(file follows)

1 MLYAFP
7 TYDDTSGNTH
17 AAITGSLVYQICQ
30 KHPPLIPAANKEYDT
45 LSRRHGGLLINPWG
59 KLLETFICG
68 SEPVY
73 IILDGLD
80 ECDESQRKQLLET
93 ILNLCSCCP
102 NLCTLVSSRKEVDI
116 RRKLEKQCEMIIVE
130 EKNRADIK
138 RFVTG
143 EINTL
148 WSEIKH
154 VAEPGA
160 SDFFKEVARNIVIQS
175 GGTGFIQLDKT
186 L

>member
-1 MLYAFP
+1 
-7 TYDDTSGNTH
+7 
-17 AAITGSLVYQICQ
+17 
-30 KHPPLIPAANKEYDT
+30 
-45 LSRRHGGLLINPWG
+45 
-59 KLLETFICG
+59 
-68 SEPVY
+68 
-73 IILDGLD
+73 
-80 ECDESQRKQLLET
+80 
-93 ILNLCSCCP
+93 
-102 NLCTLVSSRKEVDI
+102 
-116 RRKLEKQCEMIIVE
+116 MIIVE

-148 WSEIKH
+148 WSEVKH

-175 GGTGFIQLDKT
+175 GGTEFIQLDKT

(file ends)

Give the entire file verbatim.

1 MLYAFP
7 TYDDTSGNTH
17 AAITGSLVYQICQ
30 KHPPLIPAANKEYDT
45 LSRRHGGLLINPWG
59 KLLETFICG
68 SEPVY
73 IILDGLD
80 ECDESQRKQLLET
93 ILNLCSCCP
102 NLCTLVSSRKEVDI
116 RRKLEKQCEMIIVE
130 EKNRADIK
138 RFVTG
143 EINTL
148 WSEIKH
154 VAEPGA
160 SDFFKEVARNIVIQS
175 GGTGFIQLDKT
186 L

>member
-1 MLYAFP
+1 
-7 TYDDTSGNTH
+7 
-17 AAITGSLVYQICQ
+17 
-30 KHPPLIPAANKEYDT
+30 
-45 LSRRHGGLLINPWG
+45 
-59 KLLETFICG
+59 
-68 SEPVY
+68 
-73 IILDGLD
+73 
-80 ECDESQRKQLLET
+80 
-93 ILNLCSCCP
+93 
-102 NLCTLVSSRKEVDI
+102 
-116 RRKLEKQCEMIIVE
+116 MIIVE

-148 WSEIKH
+148 WSEVKH

-175 GGTGFIQLDKT
+175 GGTEFIQLDKT